392 ON THE CHANGE OF KEFRANGIIULITV OF UUHT.
For some time there will be a tendency one way, then for Home time a tendency the other way, and so on, the opposite tendencies balancing each other in the long run. The lengths of the times during which the tendency lies in one direction, will depend upon the periodic times of the molecular and ethereal vibrations, being on the whole greater or less according as the two periodic times are more or less nearly equal But since no external forces actually act to keep the amplitudes constant, when the ethereal vibrations are favourable to disturbance the molecule* is further disturbed, and therefore its periodic time is diminished; and when they are favourable to quiescence the disturbance, of the molecule is checked, and therefore its periodic time is increased. If, then, the ether be vibrating more rapidly than the molecule, when the action is favourable to disturbance the periodic time of the molecular vibrations is rendered more nearly equal to that of the ethereal vibrations, and therefore the time during which the action is favourable to disturbance is prolonged ; but when the action is favourable to quiescence, the etlert is just UK*. reverse. Hence, on the whole, there is a balance outstanding in favour of disturbance. Hut if the ether be vibrating more slowly than the molecule, it appears from similar reasoning that there will be a balance the other way. Hence, it is only when the periodic time of the ethereal vibrations is less than that of the molecular, that the latter vibrations can be kept going by tin* former.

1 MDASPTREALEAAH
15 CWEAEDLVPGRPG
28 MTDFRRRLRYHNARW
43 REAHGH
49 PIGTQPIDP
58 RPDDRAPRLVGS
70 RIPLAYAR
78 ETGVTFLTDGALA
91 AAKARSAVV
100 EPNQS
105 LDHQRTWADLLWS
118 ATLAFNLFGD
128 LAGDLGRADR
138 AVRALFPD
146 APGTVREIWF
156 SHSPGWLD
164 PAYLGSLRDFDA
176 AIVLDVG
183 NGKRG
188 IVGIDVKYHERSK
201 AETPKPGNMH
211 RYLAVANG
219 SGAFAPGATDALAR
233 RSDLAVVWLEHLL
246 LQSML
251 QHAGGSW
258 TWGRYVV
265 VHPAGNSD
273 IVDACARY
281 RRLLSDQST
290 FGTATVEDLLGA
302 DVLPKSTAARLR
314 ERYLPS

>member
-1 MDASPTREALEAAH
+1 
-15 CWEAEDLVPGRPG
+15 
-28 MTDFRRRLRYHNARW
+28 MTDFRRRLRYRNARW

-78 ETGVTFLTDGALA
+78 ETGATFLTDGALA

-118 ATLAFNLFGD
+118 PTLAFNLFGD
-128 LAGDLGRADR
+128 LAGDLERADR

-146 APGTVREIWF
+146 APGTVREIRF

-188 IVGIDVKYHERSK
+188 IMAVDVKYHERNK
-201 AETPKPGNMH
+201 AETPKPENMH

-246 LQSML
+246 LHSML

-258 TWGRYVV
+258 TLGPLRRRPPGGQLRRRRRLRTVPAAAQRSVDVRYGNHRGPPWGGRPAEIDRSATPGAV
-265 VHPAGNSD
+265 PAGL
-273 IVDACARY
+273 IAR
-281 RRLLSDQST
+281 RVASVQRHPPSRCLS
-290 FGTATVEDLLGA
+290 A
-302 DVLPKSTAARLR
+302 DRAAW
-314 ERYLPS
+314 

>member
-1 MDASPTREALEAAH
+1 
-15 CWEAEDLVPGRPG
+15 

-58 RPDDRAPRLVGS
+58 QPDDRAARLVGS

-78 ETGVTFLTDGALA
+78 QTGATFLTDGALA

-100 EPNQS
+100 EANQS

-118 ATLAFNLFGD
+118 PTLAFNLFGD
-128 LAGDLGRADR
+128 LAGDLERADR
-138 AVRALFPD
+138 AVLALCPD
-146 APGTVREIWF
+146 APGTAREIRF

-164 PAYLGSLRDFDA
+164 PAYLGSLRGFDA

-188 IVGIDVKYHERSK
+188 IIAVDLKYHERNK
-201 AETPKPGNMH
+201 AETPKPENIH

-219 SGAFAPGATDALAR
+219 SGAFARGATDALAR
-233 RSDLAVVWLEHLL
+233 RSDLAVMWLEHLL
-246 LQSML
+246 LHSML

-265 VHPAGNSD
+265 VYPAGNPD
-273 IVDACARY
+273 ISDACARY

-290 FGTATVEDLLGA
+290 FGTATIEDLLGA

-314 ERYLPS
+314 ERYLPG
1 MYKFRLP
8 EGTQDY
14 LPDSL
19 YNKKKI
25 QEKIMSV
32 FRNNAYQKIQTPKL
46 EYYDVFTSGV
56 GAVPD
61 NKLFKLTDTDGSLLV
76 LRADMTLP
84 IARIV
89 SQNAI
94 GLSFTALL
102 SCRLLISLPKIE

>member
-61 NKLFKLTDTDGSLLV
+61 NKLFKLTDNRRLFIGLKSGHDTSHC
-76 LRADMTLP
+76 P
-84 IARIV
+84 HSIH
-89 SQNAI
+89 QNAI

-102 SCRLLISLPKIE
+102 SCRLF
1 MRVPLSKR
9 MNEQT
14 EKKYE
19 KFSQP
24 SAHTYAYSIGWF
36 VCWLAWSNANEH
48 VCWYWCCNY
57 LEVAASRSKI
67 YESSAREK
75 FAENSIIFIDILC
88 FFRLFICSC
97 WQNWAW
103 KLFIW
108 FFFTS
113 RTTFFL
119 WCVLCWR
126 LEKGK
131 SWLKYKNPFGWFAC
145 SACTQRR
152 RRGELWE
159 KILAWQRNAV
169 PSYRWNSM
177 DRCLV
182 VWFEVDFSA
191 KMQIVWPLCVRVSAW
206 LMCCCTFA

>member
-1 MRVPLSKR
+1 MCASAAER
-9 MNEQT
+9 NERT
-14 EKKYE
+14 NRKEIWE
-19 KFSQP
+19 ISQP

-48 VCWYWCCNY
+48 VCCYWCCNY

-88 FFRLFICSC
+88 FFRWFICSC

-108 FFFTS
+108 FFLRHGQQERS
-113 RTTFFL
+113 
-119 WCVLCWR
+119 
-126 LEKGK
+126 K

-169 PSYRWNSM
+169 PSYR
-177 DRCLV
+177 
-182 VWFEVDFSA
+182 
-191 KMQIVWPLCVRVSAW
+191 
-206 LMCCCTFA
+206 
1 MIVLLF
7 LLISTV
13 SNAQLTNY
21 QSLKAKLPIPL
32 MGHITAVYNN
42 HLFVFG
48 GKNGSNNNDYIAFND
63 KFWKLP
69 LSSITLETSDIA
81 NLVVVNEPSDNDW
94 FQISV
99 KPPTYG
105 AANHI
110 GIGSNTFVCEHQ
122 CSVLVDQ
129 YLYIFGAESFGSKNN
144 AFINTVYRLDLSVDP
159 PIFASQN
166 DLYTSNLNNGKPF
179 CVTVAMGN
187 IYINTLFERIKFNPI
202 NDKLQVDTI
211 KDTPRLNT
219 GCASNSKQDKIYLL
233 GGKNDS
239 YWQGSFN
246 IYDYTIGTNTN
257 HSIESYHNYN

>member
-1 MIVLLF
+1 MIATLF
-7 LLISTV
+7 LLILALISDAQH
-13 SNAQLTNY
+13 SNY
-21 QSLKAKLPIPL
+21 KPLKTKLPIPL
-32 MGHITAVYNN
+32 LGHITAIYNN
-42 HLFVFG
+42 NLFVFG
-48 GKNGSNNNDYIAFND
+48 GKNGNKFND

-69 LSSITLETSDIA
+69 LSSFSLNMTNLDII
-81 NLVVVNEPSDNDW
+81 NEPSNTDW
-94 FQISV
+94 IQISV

232. But it will probably be objected to this explanation, that when a periodic disturbing force. aiFects the mean motion of a planet, the mean motion is a, maximum, not, when the force tending to augment it is a maximum, but. at a time later by a quarter of the period of the force, namely, when the, force vanishes in changing sign; and that in a similar manner the change in the periodic time of the vibrations of a disturbed molecule will affect equally the duration of the time during which the action is favourable to increased disturbance, and that during which it. is favourable to quiescence, or more exactly will not alter either, since the effects in the first and second halves of those times will neutralize each other. The answer to this objection is, that we, must not treat a molecule as if it were isolated, like a heavenly body, since it is continually losing its motion by communication,